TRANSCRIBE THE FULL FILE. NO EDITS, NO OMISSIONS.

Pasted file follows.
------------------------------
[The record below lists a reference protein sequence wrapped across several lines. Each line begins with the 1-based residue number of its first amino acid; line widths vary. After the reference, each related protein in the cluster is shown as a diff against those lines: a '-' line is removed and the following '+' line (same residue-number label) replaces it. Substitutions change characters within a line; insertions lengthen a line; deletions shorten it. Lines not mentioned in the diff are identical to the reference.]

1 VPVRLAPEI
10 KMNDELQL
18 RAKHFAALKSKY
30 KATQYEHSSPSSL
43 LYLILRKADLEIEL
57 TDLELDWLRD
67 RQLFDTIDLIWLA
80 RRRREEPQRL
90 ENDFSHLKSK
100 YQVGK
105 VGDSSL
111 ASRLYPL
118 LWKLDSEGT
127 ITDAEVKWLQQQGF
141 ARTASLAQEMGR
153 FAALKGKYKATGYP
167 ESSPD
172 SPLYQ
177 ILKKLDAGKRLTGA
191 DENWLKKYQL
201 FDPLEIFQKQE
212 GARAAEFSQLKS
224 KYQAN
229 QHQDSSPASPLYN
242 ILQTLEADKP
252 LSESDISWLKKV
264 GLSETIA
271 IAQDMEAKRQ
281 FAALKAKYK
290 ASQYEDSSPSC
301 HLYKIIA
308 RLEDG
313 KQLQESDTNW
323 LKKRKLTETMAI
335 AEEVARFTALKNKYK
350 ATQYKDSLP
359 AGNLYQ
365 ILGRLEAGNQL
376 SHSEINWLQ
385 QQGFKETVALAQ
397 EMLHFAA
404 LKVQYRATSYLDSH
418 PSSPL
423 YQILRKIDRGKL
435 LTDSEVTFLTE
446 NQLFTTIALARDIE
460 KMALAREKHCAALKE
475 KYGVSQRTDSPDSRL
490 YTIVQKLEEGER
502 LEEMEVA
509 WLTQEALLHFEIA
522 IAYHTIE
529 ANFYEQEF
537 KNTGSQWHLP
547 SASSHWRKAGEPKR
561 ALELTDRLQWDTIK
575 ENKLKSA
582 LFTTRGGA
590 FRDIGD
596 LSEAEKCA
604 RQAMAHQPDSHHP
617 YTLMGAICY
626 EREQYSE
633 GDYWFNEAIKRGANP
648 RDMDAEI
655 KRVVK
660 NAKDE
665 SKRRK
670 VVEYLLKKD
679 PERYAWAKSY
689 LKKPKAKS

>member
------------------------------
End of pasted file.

[The record below lists a reference protein sequence wrapped across several lines. Each line begins with the 1-based residue number of its first amino acid; line widths vary. After the reference, each related protein in the cluster is shown as a diff against those lines: a '-' line is removed and the following '+' line (same residue-number label) replaces it. Substitutions change characters within a line; insertions lengthen a line; deletions shorten it. Lines not mentioned in the diff are identical to the reference.]

1 VPVRLAPEI
10 KMNDELQL
18 RAKHFAALKSKY
30 KATQYEHSSPSSL
43 LYLILRKADLEIEL
57 TDLELDWLRD
67 RQLFDTIDLIWLA
80 RRRREEPQRL
90 ENDFSHLKSK
100 YQVGK
105 VGDSSL
111 ASRLYPL
118 LWKLDSEGT
127 ITDAEVKWLQQQGF
141 ARTASLAQEMGR
153 FAALKGKYKATGYP
167 ESSPD
172 SPLYQ
177 ILKKLDAGKRLTGA
191 DENWLKKYQL
201 FDPLEIFQKQE
212 GARAAEFSQLKS
224 KYQAN
229 QHQDSSPASPLYN
242 ILQTLEADKP
252 LSESDISWLKKV
264 GLSETIA
271 IAQDMEAKRQ
281 FAALKAKYK
290 ASQYEDSSPSC
301 HLYKIIA
308 RLEDG
313 KQLQESDTNW
323 LKKRKLTETMAI
335 AEEVARFTALKNKYK
350 ATQYKDSLP
359 AGNLYQ
365 ILGRLEAGNQL
376 SHSEINWLQ
385 QQGFKETVALAQ
397 EMLHFAA
404 LKVQYRATSYLDSH
418 PSSPL
423 YQILRKIDRGKL
435 LTDSEVTFLTE
446 NQLFTTIALARDIE
460 KMALAREKHCAALKE
475 KYGVSQRTDSPDSRL
490 YTIVQKLEEGER
502 LEEMEVA
509 WLTQEALLHFEIA
522 IAYHTIE
529 ANFYEQEF
537 KNTGSQWHLP
547 SASSHWRKAGEPKR
561 ALELTDRLQWDTIK
575 ENKLKSA
582 LFTTRGGA
590 FRDIGD
596 LSEAEKCA
604 RQAMAHQPDSHHP
617 YTLMGAICY
626 EREQYSE
633 GDYWFNEAIKRGANP
648 RDMDAEI
655 KRVVK
660 NAKDE
665 SKRRK
670 VVEYLLKKD
679 PERYAWAKSY
689 LKKPKAKS

>member